The Hokushin Ittô-Ryû Hyôhô (literally the “the north-star one sword school of strategy”) is a sôgô-bujutsu (comprehensive martial art system), which was transmitted unbroken from generation to generation with direct transmission up to the present day. This koryû (traditional Japanese martial arts school) was founded in the early 1820’s during the turbulent years of the late edo period (1603-1868), by the legendary sword saint, Chiba Shûsaku Taira no Narimasa. From all the still extant koryû, the Hokushin Ittô-Ryû is one of the very few schools which is completely and authentically preserved, as well as still actively engaging in taryû-jiai (friendly duels with swordsmen from other schools).
Chiba Shûsaku was considered “tenka musô”, peerless under heaven in the arts of war and within only a few years, his ryûha (school), the Hokushin Ittô-Ryû, became the top of the “Edo San-Dai-Ryû”, the three strongest and biggest martial arts schools in the history of feudal Japan. The other two schools were the Shintô Munen-Ryû and the Kyôshin Meichi-Ryû. Each of these three schools had a very large number of masters and students, as well as shibu-dôjô (branch schools) all over the country.
Chiba Shûsaku’s dôjô (school, meaning the place where the training takes place) in edo, today’s tôkyô, was named Genbukan. When Shûsaku moved away from edo, after him it was his younger brother Chiba Sadakichi Masamichi who then led the Genbukan for a couple of years and taught the Hokushin Ittô-Ryû Hyôhô to Shûsaku’s sons there who still were very young. Later Sadakichi founded – in edo, too – his own school, the Chiba-Dôjô.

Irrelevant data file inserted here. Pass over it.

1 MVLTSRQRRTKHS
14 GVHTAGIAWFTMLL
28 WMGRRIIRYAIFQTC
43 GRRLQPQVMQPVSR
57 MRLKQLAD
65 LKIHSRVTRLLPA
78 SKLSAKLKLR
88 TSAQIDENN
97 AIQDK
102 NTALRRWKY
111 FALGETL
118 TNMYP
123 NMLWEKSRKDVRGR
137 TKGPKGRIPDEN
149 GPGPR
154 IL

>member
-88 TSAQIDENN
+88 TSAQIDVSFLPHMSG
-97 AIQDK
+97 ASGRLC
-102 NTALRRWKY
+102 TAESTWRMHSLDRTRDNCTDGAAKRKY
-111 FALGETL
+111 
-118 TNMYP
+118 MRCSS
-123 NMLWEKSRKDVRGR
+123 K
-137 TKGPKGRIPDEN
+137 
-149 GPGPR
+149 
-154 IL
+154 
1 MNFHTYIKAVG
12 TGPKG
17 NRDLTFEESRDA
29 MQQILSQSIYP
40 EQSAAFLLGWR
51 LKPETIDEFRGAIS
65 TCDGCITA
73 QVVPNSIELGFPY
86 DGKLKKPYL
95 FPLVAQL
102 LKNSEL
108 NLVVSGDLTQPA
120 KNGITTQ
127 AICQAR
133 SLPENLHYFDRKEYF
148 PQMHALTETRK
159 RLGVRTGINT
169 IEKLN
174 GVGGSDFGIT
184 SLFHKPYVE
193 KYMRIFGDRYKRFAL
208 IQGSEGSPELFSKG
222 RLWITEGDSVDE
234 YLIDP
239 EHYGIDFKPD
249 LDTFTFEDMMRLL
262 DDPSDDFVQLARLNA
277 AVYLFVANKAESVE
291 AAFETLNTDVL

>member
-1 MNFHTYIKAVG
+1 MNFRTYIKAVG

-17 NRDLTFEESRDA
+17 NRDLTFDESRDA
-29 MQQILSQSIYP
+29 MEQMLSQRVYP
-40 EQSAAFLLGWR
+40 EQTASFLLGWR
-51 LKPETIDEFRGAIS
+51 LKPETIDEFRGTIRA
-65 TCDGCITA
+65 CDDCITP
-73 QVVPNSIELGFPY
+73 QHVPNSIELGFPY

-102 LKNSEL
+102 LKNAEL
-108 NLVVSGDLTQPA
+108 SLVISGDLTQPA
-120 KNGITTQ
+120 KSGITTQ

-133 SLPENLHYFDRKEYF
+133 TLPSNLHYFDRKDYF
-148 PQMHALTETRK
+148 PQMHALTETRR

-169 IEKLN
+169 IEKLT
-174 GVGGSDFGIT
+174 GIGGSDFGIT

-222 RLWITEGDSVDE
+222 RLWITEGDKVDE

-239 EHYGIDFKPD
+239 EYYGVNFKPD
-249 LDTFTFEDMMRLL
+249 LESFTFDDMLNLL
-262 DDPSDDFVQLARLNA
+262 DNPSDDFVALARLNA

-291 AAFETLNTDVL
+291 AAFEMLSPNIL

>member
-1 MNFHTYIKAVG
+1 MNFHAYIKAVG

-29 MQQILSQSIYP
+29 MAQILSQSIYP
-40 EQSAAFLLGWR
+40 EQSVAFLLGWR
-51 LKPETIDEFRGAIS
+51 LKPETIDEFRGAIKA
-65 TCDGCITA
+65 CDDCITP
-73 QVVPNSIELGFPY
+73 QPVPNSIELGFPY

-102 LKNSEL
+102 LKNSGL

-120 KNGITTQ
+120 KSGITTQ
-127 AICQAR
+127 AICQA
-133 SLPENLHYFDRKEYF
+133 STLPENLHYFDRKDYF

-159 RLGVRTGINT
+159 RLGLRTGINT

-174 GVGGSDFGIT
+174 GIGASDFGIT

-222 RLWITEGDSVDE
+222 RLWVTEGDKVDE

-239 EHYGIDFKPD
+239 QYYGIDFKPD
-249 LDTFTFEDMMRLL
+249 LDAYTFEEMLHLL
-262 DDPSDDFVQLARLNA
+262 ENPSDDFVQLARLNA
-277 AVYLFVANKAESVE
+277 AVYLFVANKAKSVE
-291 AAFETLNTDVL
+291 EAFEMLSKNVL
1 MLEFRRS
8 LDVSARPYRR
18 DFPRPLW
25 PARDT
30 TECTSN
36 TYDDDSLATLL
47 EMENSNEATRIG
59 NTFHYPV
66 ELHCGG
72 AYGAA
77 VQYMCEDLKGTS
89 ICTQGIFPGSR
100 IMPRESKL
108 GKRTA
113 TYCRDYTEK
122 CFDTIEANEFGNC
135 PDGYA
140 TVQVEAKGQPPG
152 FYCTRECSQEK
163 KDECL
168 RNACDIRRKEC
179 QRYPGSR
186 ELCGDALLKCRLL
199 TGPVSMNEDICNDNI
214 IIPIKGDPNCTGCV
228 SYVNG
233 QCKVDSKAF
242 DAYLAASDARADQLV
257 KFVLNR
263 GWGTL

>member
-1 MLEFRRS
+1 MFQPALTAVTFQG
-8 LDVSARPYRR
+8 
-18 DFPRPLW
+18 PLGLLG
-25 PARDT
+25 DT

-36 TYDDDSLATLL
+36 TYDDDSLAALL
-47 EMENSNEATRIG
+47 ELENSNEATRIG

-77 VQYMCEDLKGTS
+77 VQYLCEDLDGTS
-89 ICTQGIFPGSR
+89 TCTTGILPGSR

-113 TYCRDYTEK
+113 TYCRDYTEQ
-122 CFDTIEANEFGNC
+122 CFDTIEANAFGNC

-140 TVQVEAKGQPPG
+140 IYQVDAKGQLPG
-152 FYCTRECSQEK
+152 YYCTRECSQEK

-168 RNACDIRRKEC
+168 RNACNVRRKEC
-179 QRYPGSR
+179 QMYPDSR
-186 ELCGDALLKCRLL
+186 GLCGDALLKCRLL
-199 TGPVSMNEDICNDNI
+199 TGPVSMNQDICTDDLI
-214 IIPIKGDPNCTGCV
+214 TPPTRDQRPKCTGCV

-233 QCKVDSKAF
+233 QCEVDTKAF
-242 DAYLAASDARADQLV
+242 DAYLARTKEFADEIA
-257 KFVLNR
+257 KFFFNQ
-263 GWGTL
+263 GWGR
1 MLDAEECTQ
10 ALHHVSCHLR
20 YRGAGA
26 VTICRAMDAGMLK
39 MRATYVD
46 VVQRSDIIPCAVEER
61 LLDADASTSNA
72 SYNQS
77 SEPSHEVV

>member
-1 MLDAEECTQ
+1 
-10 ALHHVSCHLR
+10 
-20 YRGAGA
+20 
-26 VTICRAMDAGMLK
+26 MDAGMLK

Being a visionary, Chiba Sadakichi opened his dôjô not only for bushi (members of the warrior class) as it was usual at that time but for peasants, craftsmen, merchants and even for women and children, too. He thought that more important than pure ancestry is the real intention to train hard and continiously. This “politics of open doors”made Sadakichi’s dôjô popular and increased the number of his students immensely.
Most bushi who shaped the history of Japan with their swords and minds during the violent years of the Bakumatsu period (1853-1868) had studied or even mastered the Hokushin Ittô-ryû at some point. This art was so influential and popular, that even members of the ruling shôgunate dynasty (the Tokugawa family), daimyô (lords), hatamoto (high ranking vassals of the shôgun) and other influential officials studied this sôgô-bujutsu (comprehensive martial arts).
At the end of the edo-period the Hokushin Ittô-Ryû Hyôhô was one of the main schools taught at the Kôbusho, the famous military academy of the Tokugawa shôgunate (military rulers of Japan from 1603-1868) and later in the Meiji period (1868-1912) it was even taught at the Keishichô, the famed Tôkyô police department. Furthermore, the Hokushin Ittô-Ryû is one of the most important predecessors out of which modern kendô has been created.
You can find a more detailed historical overview of the Hokushin Ittô-Ryû Hyôhô on the homepage of the honbu (headquarter) of this traditional school of martial arts.